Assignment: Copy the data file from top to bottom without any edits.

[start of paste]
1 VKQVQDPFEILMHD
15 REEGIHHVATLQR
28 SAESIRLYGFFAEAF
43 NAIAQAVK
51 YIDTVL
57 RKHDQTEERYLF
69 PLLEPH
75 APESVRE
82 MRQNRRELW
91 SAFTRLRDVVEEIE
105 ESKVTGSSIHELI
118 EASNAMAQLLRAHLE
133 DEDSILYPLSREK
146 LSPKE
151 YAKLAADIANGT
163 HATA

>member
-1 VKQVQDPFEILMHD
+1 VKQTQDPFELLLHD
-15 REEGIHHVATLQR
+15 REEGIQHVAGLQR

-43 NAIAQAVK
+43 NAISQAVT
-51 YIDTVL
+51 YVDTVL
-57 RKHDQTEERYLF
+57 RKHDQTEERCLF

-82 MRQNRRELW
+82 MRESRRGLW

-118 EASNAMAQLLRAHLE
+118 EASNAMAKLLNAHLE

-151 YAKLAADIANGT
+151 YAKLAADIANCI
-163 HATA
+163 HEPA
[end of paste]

1 VKQVQDPFEILMHD
15 REEGIHHVATLQR
28 SAESIRLYGFFAEAF
43 NAIAQAVK
51 YIDTVL
57 RKHDQTEERYLF
69 PLLEPH
75 APESVRE
82 MRQNRRELW
91 SAFTRLRDVVEEIE
105 ESKVTGSSIHELI
118 EASNAMAQLLRAHLE
133 DEDSILYPLSREK
146 LSPKE
151 YAKLAADIANGT
163 HATA

>member
-1 VKQVQDPFEILMHD
+1 VKQTQDPFELLLHD
-15 REEGIHHVATLQR
+15 REEGIQHVAGLQR

-43 NAIAQAVK
+43 NAISQAVT
-51 YIDTVL
+51 YVDTVL
-57 RKHDQTEERYLF
+57 RKHDQTEERCLF

-82 MRQNRRELW
+82 MRESRRGLW

-118 EASNAMAQLLRAHLE
+118 EASNAMAKLLNAHLE

-151 YAKLAADIANGT
+151 YAKLAADIANCI
-163 HATA
+163 HEPA